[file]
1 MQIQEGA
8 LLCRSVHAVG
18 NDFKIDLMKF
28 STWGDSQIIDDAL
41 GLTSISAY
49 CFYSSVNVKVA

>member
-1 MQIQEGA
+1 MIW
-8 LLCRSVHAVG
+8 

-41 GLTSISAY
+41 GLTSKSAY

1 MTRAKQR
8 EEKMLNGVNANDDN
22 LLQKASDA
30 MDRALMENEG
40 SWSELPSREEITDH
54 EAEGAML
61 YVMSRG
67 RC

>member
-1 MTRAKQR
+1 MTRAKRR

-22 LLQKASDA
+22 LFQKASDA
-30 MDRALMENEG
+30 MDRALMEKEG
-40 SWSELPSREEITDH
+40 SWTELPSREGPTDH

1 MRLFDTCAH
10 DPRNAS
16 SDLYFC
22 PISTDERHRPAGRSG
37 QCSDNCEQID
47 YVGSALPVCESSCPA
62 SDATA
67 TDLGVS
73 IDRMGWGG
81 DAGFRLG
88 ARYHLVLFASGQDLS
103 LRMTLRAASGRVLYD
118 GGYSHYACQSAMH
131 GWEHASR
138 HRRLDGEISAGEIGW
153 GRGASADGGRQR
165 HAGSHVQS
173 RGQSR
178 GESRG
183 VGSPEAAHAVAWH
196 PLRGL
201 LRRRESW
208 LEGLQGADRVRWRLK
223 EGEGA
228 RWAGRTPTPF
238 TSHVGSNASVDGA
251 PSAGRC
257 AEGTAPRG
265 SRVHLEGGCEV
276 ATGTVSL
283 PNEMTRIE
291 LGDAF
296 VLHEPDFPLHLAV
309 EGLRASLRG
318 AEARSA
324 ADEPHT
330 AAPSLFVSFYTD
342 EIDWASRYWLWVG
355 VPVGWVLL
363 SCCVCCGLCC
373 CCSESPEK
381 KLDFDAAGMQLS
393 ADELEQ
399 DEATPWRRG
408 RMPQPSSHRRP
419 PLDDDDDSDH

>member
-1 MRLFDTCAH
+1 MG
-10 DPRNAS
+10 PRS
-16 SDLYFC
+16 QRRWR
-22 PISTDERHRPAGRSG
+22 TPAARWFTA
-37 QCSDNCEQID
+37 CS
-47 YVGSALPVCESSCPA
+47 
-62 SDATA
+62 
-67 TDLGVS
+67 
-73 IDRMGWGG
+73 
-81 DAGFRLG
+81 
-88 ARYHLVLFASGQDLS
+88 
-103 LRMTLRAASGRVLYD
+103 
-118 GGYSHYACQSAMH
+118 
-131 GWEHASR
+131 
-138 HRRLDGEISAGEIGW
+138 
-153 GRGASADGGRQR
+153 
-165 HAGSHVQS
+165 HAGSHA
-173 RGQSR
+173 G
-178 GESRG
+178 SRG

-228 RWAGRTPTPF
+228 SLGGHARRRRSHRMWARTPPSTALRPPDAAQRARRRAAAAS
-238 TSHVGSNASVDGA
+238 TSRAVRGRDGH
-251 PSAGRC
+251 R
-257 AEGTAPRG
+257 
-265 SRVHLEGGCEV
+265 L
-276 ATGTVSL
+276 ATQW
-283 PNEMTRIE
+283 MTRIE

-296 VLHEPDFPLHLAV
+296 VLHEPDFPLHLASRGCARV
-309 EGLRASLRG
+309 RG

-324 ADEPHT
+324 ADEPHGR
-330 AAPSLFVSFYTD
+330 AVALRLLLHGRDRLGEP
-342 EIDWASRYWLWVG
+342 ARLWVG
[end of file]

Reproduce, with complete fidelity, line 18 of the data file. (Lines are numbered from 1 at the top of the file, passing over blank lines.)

40 SWSELPSREEITDH